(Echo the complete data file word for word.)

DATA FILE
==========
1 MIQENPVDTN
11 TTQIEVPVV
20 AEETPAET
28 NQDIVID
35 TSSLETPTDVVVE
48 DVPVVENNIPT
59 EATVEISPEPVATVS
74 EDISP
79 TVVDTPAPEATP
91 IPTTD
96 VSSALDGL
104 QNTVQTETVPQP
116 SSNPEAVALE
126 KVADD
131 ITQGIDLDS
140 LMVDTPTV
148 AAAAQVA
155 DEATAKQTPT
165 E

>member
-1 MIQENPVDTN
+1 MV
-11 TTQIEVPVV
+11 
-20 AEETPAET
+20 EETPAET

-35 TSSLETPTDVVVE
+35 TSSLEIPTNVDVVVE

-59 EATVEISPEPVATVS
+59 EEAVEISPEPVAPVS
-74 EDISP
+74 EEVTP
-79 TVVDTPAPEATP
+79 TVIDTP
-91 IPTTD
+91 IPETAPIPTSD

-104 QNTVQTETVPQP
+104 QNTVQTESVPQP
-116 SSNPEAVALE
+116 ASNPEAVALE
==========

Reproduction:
1 MIQENPVDTN
11 TTQIEVPVV
20 AEETPAET
28 NQDIVID
35 TSSLETPTDVVVE
48 DVPVVENNIPT
59 EATVEISPEPVATVS
74 EDISP
79 TVVDTPAPEATP
91 IPTTD
96 VSSALDGL
104 QNTVQTETVPQP
116 SSNPEAVALE
126 KVADD
131 ITQGIDLDS
140 LMVDTPTV
148 AAAAQVA
155 DEATAKQTPT
165 E

>member
-1 MIQENPVDTN
+1 MV
-11 TTQIEVPVV
+11 
-20 AEETPAET
+20 EETPAET

-35 TSSLETPTDVVVE
+35 TSSLEIPTNVDVVVE

-59 EATVEISPEPVATVS
+59 EEAVEISPEPVAPVS
-74 EDISP
+74 EEVTP
-79 TVVDTPAPEATP
+79 TVIDTP
-91 IPTTD
+91 IPETAPIPTSD

-104 QNTVQTETVPQP
+104 QNTVQTESVPQP
-116 SSNPEAVALE
+116 ASNPEAVALE